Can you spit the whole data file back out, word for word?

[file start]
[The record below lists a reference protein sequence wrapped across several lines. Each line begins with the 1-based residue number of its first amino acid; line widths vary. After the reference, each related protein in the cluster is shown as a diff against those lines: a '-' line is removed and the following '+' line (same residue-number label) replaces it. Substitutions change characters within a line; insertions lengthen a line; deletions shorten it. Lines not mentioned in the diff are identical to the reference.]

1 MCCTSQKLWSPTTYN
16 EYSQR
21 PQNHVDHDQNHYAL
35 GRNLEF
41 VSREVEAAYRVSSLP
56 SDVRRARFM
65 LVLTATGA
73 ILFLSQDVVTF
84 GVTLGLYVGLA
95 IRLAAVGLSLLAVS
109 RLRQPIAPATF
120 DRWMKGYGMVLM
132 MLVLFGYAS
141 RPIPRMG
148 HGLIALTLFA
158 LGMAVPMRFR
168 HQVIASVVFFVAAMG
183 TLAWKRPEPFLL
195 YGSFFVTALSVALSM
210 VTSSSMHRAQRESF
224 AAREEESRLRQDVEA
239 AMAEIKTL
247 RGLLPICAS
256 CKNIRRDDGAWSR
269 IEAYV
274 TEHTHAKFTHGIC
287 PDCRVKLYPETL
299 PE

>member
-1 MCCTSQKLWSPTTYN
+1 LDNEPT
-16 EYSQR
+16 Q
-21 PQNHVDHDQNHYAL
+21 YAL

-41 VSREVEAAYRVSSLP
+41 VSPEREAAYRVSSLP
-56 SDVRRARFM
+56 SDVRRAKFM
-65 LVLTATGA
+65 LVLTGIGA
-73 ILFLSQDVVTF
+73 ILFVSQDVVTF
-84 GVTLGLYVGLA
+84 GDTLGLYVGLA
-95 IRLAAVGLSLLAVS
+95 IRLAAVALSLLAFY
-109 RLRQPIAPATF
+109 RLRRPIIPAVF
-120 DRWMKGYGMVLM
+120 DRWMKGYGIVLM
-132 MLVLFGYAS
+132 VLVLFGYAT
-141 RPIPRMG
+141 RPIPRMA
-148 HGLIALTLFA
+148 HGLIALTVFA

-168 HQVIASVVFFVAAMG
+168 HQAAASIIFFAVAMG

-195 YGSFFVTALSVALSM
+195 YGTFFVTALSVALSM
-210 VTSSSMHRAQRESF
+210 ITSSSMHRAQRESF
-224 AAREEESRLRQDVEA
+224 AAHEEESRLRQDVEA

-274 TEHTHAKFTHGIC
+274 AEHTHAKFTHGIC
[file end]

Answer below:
[The record below lists a reference protein sequence wrapped across several lines. Each line begins with the 1-based residue number of its first amino acid; line widths vary. After the reference, each related protein in the cluster is shown as a diff against those lines: a '-' line is removed and the following '+' line (same residue-number label) replaces it. Substitutions change characters within a line; insertions lengthen a line; deletions shorten it. Lines not mentioned in the diff are identical to the reference.]

1 MCCTSQKLWSPTTYN
16 EYSQR
21 PQNHVDHDQNHYAL
35 GRNLEF
41 VSREVEAAYRVSSLP
56 SDVRRARFM
65 LVLTATGA
73 ILFLSQDVVTF
84 GVTLGLYVGLA
95 IRLAAVGLSLLAVS
109 RLRQPIAPATF
120 DRWMKGYGMVLM
132 MLVLFGYAS
141 RPIPRMG
148 HGLIALTLFA
158 LGMAVPMRFR
168 HQVIASVVFFVAAMG
183 TLAWKRPEPFLL
195 YGSFFVTALSVALSM
210 VTSSSMHRAQRESF
224 AAREEESRLRQDVEA
239 AMAEIKTL
247 RGLLPICAS
256 CKNIRRDDGAWSR
269 IEAYV
274 TEHTHAKFTHGIC
287 PDCRVKLYPETL
299 PE

>member
-1 MCCTSQKLWSPTTYN
+1 LDNEPT
-16 EYSQR
+16 Q
-21 PQNHVDHDQNHYAL
+21 YAL

-41 VSREVEAAYRVSSLP
+41 VSPEREAAYRVSSLP
-56 SDVRRARFM
+56 SDVRRAKFM
-65 LVLTATGA
+65 LVLTGIGA
-73 ILFLSQDVVTF
+73 ILFVSQDVVTF
-84 GVTLGLYVGLA
+84 GDTLGLYVGLA
-95 IRLAAVGLSLLAVS
+95 IRLAAVALSLLAFY
-109 RLRQPIAPATF
+109 RLRRPIIPAVF
-120 DRWMKGYGMVLM
+120 DRWMKGYGIVLM
-132 MLVLFGYAS
+132 VLVLFGYAT
-141 RPIPRMG
+141 RPIPRMA
-148 HGLIALTLFA
+148 HGLIALTVFA

-168 HQVIASVVFFVAAMG
+168 HQAAASIIFFAVAMG

-195 YGSFFVTALSVALSM
+195 YGTFFVTALSVALSM
-210 VTSSSMHRAQRESF
+210 ITSSSMHRAQRESF
-224 AAREEESRLRQDVEA
+224 AAHEEESRLRQDVEA

-274 TEHTHAKFTHGIC
+274 AEHTHAKFTHGIC